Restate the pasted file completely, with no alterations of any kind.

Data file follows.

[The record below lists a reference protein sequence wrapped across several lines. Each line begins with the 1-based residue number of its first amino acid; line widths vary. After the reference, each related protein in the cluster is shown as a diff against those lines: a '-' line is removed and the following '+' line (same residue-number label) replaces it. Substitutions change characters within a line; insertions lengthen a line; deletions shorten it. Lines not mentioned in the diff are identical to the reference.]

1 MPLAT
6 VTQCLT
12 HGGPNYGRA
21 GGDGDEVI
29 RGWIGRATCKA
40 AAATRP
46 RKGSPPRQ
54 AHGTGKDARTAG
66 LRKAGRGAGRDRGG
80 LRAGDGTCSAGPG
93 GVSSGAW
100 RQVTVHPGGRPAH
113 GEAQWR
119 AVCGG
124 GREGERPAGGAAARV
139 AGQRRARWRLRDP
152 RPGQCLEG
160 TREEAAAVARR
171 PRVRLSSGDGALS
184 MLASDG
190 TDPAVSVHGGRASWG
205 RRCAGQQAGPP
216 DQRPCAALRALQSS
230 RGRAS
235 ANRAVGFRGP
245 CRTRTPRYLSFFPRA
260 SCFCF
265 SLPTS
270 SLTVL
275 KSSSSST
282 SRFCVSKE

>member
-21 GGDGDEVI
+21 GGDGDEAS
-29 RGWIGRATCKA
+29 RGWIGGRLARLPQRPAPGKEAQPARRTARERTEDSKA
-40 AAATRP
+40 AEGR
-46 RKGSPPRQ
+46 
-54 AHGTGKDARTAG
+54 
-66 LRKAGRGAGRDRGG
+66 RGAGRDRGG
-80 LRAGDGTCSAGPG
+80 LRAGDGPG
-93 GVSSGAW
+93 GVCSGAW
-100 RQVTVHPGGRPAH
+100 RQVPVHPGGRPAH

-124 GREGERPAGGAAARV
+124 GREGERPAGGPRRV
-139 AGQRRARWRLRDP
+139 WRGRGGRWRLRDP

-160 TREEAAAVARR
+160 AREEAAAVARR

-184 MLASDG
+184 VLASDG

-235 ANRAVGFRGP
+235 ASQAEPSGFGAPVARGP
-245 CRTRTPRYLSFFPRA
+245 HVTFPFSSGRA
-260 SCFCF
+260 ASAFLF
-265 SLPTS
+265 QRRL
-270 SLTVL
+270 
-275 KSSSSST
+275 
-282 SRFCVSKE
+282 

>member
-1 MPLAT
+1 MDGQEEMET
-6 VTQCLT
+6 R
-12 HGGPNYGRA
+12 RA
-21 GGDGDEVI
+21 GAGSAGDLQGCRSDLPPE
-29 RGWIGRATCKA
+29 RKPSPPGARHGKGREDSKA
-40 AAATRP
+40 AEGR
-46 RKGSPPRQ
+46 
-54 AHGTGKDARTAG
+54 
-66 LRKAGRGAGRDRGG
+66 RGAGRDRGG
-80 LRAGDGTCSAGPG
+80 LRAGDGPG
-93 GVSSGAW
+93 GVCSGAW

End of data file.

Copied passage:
[The record below lists a reference protein sequence wrapped across several lines. Each line begins with the 1-based residue number of its first amino acid; line widths vary. After the reference, each related protein in the cluster is shown as a diff against those lines: a '-' line is removed and the following '+' line (same residue-number label) replaces it. Substitutions change characters within a line; insertions lengthen a line; deletions shorten it. Lines not mentioned in the diff are identical to the reference.]

1 MPLAT
6 VTQCLT
12 HGGPNYGRA
21 GGDGDEVI
29 RGWIGRATCKA
40 AAATRP
46 RKGSPPRQ
54 AHGTGKDARTAG
66 LRKAGRGAGRDRGG
80 LRAGDGTCSAGPG
93 GVSSGAW
100 RQVTVHPGGRPAH
113 GEAQWR
119 AVCGG
124 GREGERPAGGAAARV
139 AGQRRARWRLRDP
152 RPGQCLEG
160 TREEAAAVARR
171 PRVRLSSGDGALS
184 MLASDG
190 TDPAVSVHGGRASWG
205 RRCAGQQAGPP
216 DQRPCAALRALQSS
230 RGRAS
235 ANRAVGFRGP
245 CRTRTPRYLSFFPRA
260 SCFCF
265 SLPTS
270 SLTVL
275 KSSSSST
282 SRFCVSKE

>member
-21 GGDGDEVI
+21 GGDGDEAS
-29 RGWIGRATCKA
+29 RGWIGGRLARLPQRPAPGKEAQPARRTARERTEDSKA
-40 AAATRP
+40 AEGR
-46 RKGSPPRQ
+46 
-54 AHGTGKDARTAG
+54 
-66 LRKAGRGAGRDRGG
+66 RGAGRDRGG
-80 LRAGDGTCSAGPG
+80 LRAGDGPG
-93 GVSSGAW
+93 GVCSGAW
-100 RQVTVHPGGRPAH
+100 RQVPVHPGGRPAH

-124 GREGERPAGGAAARV
+124 GREGERPAGGPRRV
-139 AGQRRARWRLRDP
+139 WRGRGGRWRLRDP

-160 TREEAAAVARR
+160 AREEAAAVARR

-184 MLASDG
+184 VLASDG

-235 ANRAVGFRGP
+235 ASQAEPSGFGAPVARGP
-245 CRTRTPRYLSFFPRA
+245 HVTFPFSSGRA
-260 SCFCF
+260 ASAFLF
-265 SLPTS
+265 QRRL
-270 SLTVL
+270 
-275 KSSSSST
+275 
-282 SRFCVSKE
+282 

>member
-1 MPLAT
+1 MDGQEEMET
-6 VTQCLT
+6 R
-12 HGGPNYGRA
+12 RA
-21 GGDGDEVI
+21 GAGSAGDLQGCRSDLPPE
-29 RGWIGRATCKA
+29 RKPSPPGARHGKGREDSKA
-40 AAATRP
+40 AEGR
-46 RKGSPPRQ
+46 
-54 AHGTGKDARTAG
+54 
-66 LRKAGRGAGRDRGG
+66 RGAGRDRGG
-80 LRAGDGTCSAGPG
+80 LRAGDGPG
-93 GVSSGAW
+93 GVCSGAW